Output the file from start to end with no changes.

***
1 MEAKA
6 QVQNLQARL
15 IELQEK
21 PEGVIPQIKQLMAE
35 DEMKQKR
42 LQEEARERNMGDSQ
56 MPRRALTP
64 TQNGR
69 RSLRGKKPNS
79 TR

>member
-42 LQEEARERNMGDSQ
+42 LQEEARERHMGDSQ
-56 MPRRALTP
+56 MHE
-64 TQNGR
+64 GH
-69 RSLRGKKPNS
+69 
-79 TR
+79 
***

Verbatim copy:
1 MEAKA
6 QVQNLQARL
15 IELQEK
21 PEGVIPQIKQLMAE
35 DEMKQKR
42 LQEEARERNMGDSQ
56 MPRRALTP
64 TQNGR
69 RSLRGKKPNS
79 TR

>member
-42 LQEEARERNMGDSQ
+42 LQEEARERHMGDSQ
-56 MPRRALTP
+56 MHE
-64 TQNGR
+64 GH
-69 RSLRGKKPNS
+69 
-79 TR
+79 